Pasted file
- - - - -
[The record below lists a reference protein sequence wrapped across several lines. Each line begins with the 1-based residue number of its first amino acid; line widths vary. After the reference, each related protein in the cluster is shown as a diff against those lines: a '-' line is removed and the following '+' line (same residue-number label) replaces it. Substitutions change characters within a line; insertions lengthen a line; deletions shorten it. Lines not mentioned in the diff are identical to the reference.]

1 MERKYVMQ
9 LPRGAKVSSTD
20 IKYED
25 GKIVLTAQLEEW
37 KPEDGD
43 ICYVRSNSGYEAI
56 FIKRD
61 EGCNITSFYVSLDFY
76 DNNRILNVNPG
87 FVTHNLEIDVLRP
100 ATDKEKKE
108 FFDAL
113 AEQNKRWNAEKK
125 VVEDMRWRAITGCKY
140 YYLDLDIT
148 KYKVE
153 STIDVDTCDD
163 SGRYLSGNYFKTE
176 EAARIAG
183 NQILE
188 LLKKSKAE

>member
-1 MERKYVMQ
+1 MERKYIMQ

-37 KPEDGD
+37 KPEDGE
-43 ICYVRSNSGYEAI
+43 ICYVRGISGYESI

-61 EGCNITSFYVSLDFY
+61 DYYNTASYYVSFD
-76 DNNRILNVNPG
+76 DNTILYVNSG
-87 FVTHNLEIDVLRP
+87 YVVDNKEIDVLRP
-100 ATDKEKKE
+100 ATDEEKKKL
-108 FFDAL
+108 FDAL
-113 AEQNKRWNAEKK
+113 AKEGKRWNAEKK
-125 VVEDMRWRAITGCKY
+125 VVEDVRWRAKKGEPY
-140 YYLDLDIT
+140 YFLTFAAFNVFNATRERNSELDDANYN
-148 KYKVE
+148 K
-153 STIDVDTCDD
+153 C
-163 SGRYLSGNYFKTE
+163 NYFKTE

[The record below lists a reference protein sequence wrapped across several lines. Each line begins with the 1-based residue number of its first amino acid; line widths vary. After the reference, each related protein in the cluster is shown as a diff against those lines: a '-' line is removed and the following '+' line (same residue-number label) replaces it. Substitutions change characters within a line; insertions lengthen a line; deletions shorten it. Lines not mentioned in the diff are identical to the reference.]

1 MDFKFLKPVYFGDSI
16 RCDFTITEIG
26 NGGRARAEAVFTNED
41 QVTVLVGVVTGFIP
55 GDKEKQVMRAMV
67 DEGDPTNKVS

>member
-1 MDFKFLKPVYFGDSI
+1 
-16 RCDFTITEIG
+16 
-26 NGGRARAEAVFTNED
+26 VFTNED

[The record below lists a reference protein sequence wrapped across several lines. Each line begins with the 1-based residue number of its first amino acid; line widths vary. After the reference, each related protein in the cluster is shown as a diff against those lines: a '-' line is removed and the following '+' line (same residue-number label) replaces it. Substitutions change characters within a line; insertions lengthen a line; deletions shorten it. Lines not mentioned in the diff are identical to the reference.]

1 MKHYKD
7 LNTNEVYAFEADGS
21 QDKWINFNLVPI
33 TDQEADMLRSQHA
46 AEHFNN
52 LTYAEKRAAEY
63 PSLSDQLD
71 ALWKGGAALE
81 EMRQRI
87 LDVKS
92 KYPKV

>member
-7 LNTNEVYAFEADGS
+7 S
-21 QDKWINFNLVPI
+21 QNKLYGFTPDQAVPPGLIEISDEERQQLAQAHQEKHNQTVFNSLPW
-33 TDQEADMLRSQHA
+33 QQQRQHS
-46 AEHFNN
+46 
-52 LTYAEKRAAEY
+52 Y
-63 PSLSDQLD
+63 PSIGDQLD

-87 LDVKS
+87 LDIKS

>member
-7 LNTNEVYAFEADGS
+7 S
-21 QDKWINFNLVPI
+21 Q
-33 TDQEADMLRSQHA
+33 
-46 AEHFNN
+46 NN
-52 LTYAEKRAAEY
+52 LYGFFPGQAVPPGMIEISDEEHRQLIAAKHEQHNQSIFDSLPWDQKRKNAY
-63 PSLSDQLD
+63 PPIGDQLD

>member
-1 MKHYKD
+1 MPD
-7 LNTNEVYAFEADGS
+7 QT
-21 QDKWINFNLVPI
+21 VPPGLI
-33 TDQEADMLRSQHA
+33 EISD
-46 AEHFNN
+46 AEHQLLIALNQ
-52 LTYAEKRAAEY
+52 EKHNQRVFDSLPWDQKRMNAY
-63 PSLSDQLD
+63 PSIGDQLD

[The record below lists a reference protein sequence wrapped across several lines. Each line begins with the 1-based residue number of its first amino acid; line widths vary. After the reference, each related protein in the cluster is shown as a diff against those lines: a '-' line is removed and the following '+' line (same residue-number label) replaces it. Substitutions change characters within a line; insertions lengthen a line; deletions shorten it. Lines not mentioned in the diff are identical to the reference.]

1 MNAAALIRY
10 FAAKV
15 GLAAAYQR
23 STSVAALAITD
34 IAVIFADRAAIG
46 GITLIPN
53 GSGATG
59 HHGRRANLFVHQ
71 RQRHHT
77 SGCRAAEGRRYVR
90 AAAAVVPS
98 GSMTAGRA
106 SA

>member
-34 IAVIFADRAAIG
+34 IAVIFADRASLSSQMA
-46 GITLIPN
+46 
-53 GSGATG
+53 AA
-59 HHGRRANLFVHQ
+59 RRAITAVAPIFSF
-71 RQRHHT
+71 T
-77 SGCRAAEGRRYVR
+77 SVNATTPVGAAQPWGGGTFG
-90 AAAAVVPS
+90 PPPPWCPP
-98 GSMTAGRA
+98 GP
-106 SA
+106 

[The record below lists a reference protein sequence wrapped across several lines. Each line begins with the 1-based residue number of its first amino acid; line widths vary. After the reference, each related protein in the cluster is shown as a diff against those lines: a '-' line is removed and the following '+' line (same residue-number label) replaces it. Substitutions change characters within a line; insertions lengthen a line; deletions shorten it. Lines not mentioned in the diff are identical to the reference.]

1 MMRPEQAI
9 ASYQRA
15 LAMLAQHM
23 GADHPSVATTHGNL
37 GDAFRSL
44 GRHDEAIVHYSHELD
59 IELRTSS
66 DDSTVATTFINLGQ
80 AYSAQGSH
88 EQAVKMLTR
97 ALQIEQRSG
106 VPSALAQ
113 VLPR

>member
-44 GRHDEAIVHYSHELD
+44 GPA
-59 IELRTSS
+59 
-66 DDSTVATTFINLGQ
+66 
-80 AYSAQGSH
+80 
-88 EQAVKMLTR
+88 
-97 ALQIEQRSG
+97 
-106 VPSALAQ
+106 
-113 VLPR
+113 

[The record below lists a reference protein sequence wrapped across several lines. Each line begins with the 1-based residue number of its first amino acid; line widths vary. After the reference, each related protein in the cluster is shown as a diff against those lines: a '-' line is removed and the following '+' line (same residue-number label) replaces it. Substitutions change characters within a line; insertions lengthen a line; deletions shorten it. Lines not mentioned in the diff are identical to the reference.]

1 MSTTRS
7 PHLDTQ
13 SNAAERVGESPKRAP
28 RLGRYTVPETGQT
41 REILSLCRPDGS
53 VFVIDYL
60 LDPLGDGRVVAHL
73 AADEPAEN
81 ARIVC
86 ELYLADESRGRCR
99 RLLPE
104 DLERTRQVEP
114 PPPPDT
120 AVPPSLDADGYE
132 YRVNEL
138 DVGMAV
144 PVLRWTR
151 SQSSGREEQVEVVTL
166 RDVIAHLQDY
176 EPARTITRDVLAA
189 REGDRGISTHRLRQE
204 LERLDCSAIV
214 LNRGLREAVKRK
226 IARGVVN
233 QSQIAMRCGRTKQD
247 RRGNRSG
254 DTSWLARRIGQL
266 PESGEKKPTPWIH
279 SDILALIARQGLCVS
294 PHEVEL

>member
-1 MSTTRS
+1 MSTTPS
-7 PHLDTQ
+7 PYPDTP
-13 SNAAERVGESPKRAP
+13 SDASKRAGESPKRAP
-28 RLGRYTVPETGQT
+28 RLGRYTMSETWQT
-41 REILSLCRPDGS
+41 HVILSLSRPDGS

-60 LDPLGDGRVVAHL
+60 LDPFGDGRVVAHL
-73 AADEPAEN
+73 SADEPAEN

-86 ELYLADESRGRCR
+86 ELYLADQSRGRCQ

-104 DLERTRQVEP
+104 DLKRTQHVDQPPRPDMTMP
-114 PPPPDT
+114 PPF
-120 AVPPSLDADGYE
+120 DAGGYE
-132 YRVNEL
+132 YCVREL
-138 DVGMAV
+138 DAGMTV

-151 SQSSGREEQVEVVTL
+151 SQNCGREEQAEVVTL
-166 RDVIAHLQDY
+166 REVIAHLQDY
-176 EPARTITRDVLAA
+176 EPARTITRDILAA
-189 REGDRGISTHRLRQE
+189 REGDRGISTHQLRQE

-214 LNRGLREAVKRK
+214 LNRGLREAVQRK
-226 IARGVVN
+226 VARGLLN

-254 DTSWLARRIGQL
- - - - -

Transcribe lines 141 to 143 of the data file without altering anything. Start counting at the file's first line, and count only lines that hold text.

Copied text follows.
+53 AA
-59 HHGRRANLFVHQ
+59 RRAITAVAPIFSF